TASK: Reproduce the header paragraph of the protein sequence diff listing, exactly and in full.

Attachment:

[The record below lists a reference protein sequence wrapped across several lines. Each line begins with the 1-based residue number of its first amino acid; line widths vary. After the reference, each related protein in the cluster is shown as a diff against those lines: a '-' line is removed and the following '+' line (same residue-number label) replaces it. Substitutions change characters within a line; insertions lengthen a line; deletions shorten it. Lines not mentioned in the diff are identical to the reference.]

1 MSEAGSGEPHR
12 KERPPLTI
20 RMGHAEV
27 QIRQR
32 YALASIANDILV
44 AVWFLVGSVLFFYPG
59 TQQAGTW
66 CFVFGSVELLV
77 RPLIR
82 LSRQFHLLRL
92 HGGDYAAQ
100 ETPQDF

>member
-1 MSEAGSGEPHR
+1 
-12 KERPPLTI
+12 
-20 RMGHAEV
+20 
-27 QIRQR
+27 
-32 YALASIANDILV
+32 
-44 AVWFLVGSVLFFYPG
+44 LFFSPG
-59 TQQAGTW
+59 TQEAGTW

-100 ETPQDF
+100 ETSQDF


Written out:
[The record below lists a reference protein sequence wrapped across several lines. Each line begins with the 1-based residue number of its first amino acid; line widths vary. After the reference, each related protein in the cluster is shown as a diff against those lines: a '-' line is removed and the following '+' line (same residue-number label) replaces it. Substitutions change characters within a line; insertions lengthen a line; deletions shorten it. Lines not mentioned in the diff are identical to the reference.]